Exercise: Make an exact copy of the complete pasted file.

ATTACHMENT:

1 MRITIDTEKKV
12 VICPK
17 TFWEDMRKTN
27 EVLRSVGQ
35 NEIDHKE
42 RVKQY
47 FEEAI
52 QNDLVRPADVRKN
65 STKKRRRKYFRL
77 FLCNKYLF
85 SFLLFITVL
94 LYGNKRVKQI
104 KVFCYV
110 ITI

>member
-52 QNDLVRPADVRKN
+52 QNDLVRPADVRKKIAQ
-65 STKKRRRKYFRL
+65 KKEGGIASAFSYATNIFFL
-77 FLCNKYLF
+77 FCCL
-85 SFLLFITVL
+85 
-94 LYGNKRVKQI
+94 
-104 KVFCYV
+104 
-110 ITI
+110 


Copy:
1 MRITIDTEKKV
12 VICPK
17 TFWEDMRKTN
27 EVLRSVGQ
35 NEIDHKE
42 RVKQY
47 FEEAI
52 QNDLVRPADVRKN
65 STKKRRRKYFRL
77 FLCNKYLF
85 SFLLFITVL
94 LYGNKRVKQI
104 KVFCYV
110 ITI

>member
-52 QNDLVRPADVRKN
+52 QNDLVRPADVRKKIAQ
-65 STKKRRRKYFRL
+65 KKEGGIASAFSYATNIFFL
-77 FLCNKYLF
+77 FCCL
-85 SFLLFITVL
+85 
-94 LYGNKRVKQI
+94 
-104 KVFCYV
+104 
-110 ITI
+110 